Batting averages for all intents and purposes are identical. His OBP is 73 points higher than his batting average this season, which is a 2o point boost in walks from his 2009 season. And though his slugging is 90 points lower so far this season, I expect to see that number jump a bit with a few more homers now that he is getting into his groove. But still, an .852 OPS isn’t too shabby for the middle of a MARINERS lineup.
He will play in the 150-155 game neighborhood, pending injury. And though these projections are a bit soft on HR and RBI, it is no stretch to expect a 20+ HR and 90+ RBI season for Morales the way he has been hitting. His walks are up, and his strikeouts are down.
His offensive numbers look good, and the way he has been seeing the ball and hitting to all fields it’s no fluke either.
What’s more, we’ve seen Morales play 1B regularly this week with the oblique injury to Smoak. He’s looked good in the field. Strong on his ankle. Ready to play 1B or DH whenever and wherever the Mariners need him.
So Morales needs to stay a Seattle Mariner for a few more years.
Yes he is a veteran, and yes he has had a major injury. But he is still only 29 years old, and he has proven he can hit in the Show, even in the slightly reduced confines Safeco Field, and he looks as spry and healthy as ever (maybe spry isn’t the best word to describe Morales’ mobility, spry is more apt for someone with Montero-type speed).
There is nothing wrong with giving Morales a 3 year/36 million dollar contract. That is a fair price for his age, skill set, and value for this team.
However, the challenge for the Mariners organization will be getting those numbers. So even if Morales lasts through the trade deadline, which I hope he does, that second obstacle becomes a big one. If Morales continues on this pace for the season, Boras can sell him to the AL teams. As a DH, and a regular and/or pinch 1B, Morales would be a great final piece for a team on the edge of playoff contention. Or the edge of World Series contention (the Orioles are the first team that come to mind here. They don’t really have a DH and with Morales that line up of Markaikas, Machado, Jones, Wieters, Davis, and Morales would terrify AL pitching staffs).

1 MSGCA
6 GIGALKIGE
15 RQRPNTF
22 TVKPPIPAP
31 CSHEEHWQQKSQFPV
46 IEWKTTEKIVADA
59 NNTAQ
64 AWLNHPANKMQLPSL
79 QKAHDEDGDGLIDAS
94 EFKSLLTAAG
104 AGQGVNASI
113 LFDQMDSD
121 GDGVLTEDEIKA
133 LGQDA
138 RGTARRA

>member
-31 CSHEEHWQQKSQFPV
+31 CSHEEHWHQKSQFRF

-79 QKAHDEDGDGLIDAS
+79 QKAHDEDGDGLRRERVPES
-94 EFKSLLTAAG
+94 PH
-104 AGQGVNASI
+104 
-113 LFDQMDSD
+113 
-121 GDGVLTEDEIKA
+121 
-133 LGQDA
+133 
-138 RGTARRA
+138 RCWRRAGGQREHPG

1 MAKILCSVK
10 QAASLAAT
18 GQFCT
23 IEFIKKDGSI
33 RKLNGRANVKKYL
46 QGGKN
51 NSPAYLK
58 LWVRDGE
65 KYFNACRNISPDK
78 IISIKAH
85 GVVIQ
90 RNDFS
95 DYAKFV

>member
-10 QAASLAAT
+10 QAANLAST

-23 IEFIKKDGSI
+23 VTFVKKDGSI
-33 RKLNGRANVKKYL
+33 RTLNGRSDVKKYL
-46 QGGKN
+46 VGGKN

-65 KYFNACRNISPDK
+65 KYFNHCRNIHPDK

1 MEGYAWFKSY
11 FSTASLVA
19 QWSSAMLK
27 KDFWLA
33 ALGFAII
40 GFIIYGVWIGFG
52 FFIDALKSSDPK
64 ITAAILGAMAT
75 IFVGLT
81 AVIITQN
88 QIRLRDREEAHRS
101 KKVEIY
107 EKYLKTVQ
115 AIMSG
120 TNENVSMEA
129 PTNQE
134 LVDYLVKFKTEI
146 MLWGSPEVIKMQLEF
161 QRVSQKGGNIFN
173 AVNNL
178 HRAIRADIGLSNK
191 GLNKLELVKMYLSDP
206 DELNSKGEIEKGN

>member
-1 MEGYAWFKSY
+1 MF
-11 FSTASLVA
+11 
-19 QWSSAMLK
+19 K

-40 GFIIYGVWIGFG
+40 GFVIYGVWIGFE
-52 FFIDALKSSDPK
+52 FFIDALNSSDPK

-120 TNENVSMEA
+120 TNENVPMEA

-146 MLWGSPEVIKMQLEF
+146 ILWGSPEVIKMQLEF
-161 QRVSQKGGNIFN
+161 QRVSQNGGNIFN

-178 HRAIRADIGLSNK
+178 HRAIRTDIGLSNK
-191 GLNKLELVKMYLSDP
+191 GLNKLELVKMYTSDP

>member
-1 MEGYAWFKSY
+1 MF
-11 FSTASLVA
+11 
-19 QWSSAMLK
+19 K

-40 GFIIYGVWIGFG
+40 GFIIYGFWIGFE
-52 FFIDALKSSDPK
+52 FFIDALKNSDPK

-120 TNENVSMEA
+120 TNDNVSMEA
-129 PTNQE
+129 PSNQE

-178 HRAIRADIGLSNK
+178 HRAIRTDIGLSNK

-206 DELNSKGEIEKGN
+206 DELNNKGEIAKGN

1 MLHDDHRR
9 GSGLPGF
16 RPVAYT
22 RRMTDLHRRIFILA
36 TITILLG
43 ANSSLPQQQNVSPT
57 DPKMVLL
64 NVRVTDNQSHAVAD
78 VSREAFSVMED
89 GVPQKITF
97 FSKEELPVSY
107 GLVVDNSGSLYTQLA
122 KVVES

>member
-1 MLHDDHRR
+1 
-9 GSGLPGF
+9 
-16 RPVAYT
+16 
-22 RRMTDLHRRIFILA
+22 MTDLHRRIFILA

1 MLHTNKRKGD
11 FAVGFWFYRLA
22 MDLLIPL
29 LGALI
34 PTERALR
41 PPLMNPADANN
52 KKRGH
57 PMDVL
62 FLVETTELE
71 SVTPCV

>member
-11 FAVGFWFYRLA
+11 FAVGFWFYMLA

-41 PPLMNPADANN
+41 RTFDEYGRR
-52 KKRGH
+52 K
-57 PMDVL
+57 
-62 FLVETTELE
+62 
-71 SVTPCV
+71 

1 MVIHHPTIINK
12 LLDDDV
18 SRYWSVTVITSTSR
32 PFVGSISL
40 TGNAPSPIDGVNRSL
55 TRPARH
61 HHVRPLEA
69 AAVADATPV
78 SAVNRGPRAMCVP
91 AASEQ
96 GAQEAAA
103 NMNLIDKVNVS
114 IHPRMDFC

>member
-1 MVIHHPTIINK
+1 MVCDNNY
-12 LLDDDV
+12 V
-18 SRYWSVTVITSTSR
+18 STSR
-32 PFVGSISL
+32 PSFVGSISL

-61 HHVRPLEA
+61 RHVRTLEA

But the Mariners need to spend the money to keep a guy like Morales around. I like Morse too as a power guy, but Morales has been a key to the infrequent success of the Mariners this season. So there is no reason to think he wouldn’t be a key to frequent success and contention for the Mariners this year and beyond.
A mid-season extension is unlikely between the Mariners and Morales for obvious reasons. Morales has only been here for 4 months (including spring training), and we don’t even know if he likes Seattle or this organization. And, again, Boras loves to test the free agent waters.
That’s okay, though. The Mariners have shown a willingness to offer the money to guys they want to come to (or stay in) Seattle– the King, anyone?
I would maybe even go as far as 4 year/56 million for Morales, but that is the ceiling. He would be worth every penny to this team.
Mariners: keep Morales around. He is worth the money, and the fan base will appreciate a legitimate investment in offensive power-production.
Keep Morse too, though that conversation is for another day. I can see Morse giving the Mariners a “hometown” discount. He is so happy and excited to be in Seattle. And Seattle is happy to have him.
But Boras won’t bargain. He won’t budge from his bottom line.
But that’s okay. Because the Mariners will pay the right price to keep Morales in a Mariners uniform.
That is if Morales remains in the Mariners dugout passed the trade deadline.
Mar 21, 2013; Peoria, AZ, USA; Seattle Mariners center fielder Franklin Gutierrez (right) drives a golf cart with left fielder Michael Morse (center) and first baseman Kendrys Morales (left) squeezed into the front seat after batting practice before a game against the Chicago Cubs at Peoria Sports Complex. Mandatory Credit: Jake Roth-USA TODAY Sports
Wow… those two are way to big to share a golf cart. But I sure hope they will share the Mariners clubhouse, dugout, and uniform for years to come.